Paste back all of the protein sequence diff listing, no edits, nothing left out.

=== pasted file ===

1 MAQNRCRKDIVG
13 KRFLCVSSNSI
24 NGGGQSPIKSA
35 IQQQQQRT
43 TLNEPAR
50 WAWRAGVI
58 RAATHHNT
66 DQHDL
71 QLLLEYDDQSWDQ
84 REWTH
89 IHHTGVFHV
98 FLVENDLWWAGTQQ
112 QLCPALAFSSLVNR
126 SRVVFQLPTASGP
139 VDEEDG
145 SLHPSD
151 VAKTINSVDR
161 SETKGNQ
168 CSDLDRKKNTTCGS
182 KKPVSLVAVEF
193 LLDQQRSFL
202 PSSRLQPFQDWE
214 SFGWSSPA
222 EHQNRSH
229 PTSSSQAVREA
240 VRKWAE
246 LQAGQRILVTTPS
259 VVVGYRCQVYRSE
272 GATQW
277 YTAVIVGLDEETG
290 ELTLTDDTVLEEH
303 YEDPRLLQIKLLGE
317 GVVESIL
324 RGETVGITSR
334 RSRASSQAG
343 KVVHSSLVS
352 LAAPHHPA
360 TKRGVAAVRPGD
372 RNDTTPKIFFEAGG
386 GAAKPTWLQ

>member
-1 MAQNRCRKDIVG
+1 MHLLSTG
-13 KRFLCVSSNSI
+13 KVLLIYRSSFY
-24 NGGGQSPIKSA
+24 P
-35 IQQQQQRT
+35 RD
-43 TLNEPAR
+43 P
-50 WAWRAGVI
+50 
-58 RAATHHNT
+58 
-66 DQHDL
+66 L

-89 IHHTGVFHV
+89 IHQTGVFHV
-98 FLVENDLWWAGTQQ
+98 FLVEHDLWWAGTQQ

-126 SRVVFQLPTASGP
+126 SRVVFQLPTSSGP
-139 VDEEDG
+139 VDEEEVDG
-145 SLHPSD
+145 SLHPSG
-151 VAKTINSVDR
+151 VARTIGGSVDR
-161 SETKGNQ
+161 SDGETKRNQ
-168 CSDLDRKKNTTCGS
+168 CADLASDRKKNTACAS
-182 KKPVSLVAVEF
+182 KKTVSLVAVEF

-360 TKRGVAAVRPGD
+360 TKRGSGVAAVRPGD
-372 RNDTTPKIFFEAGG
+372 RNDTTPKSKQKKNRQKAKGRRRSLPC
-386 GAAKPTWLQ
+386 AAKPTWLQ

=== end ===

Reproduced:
1 MAQNRCRKDIVG
13 KRFLCVSSNSI
24 NGGGQSPIKSA
35 IQQQQQRT
43 TLNEPAR
50 WAWRAGVI
58 RAATHHNT
66 DQHDL
71 QLLLEYDDQSWDQ
84 REWTH
89 IHHTGVFHV
98 FLVENDLWWAGTQQ
112 QLCPALAFSSLVNR
126 SRVVFQLPTASGP
139 VDEEDG
145 SLHPSD
151 VAKTINSVDR
161 SETKGNQ
168 CSDLDRKKNTTCGS
182 KKPVSLVAVEF
193 LLDQQRSFL
202 PSSRLQPFQDWE
214 SFGWSSPA
222 EHQNRSH
229 PTSSSQAVREA
240 VRKWAE
246 LQAGQRILVTTPS
259 VVVGYRCQVYRSE
272 GATQW
277 YTAVIVGLDEETG
290 ELTLTDDTVLEEH
303 YEDPRLLQIKLLGE
317 GVVESIL
324 RGETVGITSR
334 RSRASSQAG
343 KVVHSSLVS
352 LAAPHHPA
360 TKRGVAAVRPGD
372 RNDTTPKIFFEAGG
386 GAAKPTWLQ

>member
-1 MAQNRCRKDIVG
+1 MHLLSTG
-13 KRFLCVSSNSI
+13 KVLLIYRSSFY
-24 NGGGQSPIKSA
+24 P
-35 IQQQQQRT
+35 RD
-43 TLNEPAR
+43 P
-50 WAWRAGVI
+50 
-58 RAATHHNT
+58 
-66 DQHDL
+66 L

-89 IHHTGVFHV
+89 IHQTGVFHV
-98 FLVENDLWWAGTQQ
+98 FLVEHDLWWAGTQQ

-126 SRVVFQLPTASGP
+126 SRVVFQLPTSSGP
-139 VDEEDG
+139 VDEEEVDG
-145 SLHPSD
+145 SLHPSG
-151 VAKTINSVDR
+151 VARTIGGSVDR
-161 SETKGNQ
+161 SDGETKRNQ
-168 CSDLDRKKNTTCGS
+168 CADLASDRKKNTACAS
-182 KKPVSLVAVEF
+182 KKTVSLVAVEF

-360 TKRGVAAVRPGD
+360 TKRGSGVAAVRPGD
-372 RNDTTPKIFFEAGG
+372 RNDTTPKSKQKKNRQKAKGRRRSLPC
-386 GAAKPTWLQ
+386 AAKPTWLQ